Lessons on Lawn Seeding
This past week I have been busy at home re-doing our landscape. We are putting in a new lawn and top dressing and over seeding over some of the older lawn.
This is the best time of year to put in a lawn because of the cooling air temperatures, warm soil temperatures and a higher chance of moisture, which will help grass seed germinate successfully. It needs to be done in the next couple of weeks as you want the seed to germinate and become established before winter sets in.
If you wait too late into the season the grass seed that did not germinate, will still be viable and germinate next spring, but the lawn could be patchy because of the snow melting and water running and pooling into low spots carrying the grass seed with it.
If you are going to put in a new lawn, it is important to put in the extra time preparing the area first before seeding as you don’t want to have to do it twice.
Clear the area of all existing weeds. A herbicide such ‘Round Up’ can be used, as it will kill all existing weeds and not interfere with the germination of grass seed. This time of year many of the weeds growth rates are slowing down or are finished, which is another advantage to fall planting, as there will be less competition for moisture and nutrients. All debris, including decaying tree stumps and large roots that are under the soil should be removed as they will leave shallow dips in the lawn when they decay as well as encourage mushroom growth.
Establish a rough grade by tilling the area 20-25 cm deep and then drag a weighed down board over the area, creating a slight slope away from buildings and walkways. Soil is the foundation to the lawn and so you want to make sure that it is a high quality, well drained soil with a pH of 6.5-7.0 This is the time to make soil amendments, or to add sandy loam and good quality soil to the existing soil, and till it in. After it has been tilled, make the final grade by raking the area, and smoothing the surface of any dips and hills, and removing and lumps. Run a water filled roller over the area to make it smooth and firm. Spread a starter fertilizer such as 14-28-8 over the area and rake it into the top 8 cm of soil and pack the soil one more time.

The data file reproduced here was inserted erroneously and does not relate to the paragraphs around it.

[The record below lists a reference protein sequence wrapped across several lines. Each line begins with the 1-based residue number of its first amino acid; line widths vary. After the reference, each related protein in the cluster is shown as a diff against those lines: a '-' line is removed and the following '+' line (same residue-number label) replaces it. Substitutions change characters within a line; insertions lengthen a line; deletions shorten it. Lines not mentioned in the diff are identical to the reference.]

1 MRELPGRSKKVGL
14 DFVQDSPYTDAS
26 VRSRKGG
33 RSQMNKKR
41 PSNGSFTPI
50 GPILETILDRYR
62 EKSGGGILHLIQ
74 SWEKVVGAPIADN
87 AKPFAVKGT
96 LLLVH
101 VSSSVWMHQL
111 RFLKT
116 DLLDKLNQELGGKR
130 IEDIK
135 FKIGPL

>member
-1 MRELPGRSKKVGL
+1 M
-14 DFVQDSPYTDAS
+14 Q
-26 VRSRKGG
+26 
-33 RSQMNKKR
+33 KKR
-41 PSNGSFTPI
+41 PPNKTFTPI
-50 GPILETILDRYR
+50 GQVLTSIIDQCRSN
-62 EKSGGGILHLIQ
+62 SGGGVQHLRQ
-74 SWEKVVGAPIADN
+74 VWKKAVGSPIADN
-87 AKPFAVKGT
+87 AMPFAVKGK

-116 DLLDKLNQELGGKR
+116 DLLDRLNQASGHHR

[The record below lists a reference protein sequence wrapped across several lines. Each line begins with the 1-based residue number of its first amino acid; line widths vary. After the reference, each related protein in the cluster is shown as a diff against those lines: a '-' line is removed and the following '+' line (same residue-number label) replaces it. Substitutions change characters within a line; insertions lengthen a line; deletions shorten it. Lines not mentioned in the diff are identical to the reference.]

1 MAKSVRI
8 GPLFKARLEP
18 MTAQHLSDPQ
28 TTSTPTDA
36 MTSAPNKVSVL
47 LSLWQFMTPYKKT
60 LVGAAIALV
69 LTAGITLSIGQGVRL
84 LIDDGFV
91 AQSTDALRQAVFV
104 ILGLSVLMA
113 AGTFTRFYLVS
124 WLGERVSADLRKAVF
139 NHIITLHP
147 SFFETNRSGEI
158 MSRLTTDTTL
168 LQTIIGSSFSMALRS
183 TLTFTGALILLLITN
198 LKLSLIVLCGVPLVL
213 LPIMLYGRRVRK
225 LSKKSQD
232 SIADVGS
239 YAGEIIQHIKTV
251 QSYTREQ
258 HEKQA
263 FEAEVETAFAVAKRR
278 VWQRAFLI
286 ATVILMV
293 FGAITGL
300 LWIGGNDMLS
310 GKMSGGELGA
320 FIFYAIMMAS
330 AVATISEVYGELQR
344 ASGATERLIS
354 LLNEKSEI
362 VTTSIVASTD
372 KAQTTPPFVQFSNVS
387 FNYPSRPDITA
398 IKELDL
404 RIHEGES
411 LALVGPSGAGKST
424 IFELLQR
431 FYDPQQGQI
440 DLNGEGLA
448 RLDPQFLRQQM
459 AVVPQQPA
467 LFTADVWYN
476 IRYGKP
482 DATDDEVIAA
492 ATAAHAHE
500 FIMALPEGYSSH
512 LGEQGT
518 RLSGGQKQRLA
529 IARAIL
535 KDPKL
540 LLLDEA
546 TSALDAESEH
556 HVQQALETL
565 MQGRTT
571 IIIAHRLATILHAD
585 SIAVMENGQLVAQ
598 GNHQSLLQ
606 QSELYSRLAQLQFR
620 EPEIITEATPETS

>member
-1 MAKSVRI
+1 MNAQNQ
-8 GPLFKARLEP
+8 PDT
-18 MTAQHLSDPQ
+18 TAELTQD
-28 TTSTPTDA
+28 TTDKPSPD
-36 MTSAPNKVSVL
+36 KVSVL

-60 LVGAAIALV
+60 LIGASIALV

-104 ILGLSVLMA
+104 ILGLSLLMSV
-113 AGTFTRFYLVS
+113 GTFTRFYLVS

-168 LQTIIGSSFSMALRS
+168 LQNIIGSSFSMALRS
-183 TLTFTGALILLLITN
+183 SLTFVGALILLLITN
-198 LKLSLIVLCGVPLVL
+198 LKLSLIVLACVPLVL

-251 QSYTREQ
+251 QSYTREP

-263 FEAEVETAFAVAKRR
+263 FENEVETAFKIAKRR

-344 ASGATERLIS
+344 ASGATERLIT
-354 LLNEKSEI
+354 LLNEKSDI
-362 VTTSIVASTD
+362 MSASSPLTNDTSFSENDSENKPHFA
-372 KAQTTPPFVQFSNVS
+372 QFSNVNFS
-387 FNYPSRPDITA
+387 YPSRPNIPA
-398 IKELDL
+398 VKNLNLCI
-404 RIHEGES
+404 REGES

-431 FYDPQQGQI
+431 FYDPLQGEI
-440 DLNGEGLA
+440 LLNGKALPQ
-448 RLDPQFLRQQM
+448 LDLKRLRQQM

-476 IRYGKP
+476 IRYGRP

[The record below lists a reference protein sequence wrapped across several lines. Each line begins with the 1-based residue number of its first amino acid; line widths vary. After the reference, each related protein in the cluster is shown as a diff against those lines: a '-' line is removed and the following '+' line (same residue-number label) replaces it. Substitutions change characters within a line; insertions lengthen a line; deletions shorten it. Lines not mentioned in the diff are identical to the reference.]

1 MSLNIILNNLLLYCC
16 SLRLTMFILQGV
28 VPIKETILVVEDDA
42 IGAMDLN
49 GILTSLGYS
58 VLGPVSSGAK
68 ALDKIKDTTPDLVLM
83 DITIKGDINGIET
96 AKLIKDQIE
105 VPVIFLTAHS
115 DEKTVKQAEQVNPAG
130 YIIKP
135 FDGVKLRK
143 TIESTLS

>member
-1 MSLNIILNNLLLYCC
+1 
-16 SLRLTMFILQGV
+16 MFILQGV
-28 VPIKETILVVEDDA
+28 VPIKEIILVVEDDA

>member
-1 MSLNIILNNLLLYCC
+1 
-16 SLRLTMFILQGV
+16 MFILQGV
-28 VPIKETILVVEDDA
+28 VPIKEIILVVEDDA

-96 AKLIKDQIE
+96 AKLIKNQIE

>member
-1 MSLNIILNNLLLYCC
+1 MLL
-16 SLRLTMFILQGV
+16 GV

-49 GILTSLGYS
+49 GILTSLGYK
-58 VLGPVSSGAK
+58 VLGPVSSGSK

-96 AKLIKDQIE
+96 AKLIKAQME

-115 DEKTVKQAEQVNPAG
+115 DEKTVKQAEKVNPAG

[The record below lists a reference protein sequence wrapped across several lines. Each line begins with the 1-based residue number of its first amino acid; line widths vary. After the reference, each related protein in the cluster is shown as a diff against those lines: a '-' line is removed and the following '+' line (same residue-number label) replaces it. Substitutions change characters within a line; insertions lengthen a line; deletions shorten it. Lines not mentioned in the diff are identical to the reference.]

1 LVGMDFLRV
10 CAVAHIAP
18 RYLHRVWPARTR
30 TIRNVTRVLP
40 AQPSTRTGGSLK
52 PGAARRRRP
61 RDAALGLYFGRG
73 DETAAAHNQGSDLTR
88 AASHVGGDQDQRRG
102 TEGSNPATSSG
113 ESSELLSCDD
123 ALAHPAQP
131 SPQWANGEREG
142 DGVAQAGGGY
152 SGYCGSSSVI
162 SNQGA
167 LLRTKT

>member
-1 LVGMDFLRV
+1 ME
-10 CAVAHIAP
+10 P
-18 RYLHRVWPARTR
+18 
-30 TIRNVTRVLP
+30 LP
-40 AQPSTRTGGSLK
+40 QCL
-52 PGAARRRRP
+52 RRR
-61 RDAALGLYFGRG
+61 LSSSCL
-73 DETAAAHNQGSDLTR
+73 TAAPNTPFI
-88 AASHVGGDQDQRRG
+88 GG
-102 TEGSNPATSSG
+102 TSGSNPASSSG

Seeding is next. Choose a high quality grass seed, specific for our Prince George climate. Ideally it should be a combination of 60% Kentucky Blue grass ( attractive, hardy, easy to care for cool season grass). A percentage of Fescue, (a cool season, low maintenance, drought and shade tolerant grass) and a percentage of Rye grass (a fast growing grass variety that fills in and establishes quickly, preventing weeds. It is not hardy but the other grasses will fill in the spots where the rye grass was growing. ) Use a spreader or broadcaster, for even coverage and go east to west and then crossing the first pattern north to south. After the seed has been sown, softly rake it in, and then go over it one more time with an empty roller to press it down. Moisten the area with water, making sure that the water does not pool or run. Keep the area moist to help with the germination and then later to prevent the new grass from drying out. Stay off the area. Don’t walk on it or let pets go on it as this will hamper the growth of the grass. The grass seed should start to germinate in 10 days, depending on conditions.
When the grass is 6-8 cm tall it can be mowed. The young grass can be easily damaged, so make sure that the blade on the lawn mower is sharp, and that you push the lawnmower slowly and turn softly. For the last cut before winter, raise the lawnmower blade a couple of notches so that the grass is slightly longer for the winter. Fertilize next spring when the grass shows growth, with a good quality lawn fertilizer such as 13-5-7.
Jos Van Hage owns and operates two Art Knapp Home and Garden Centres in Prince George:
- Highway 16 West at Kimball Road
- Highway 97 North at Northwood Pulpmill Road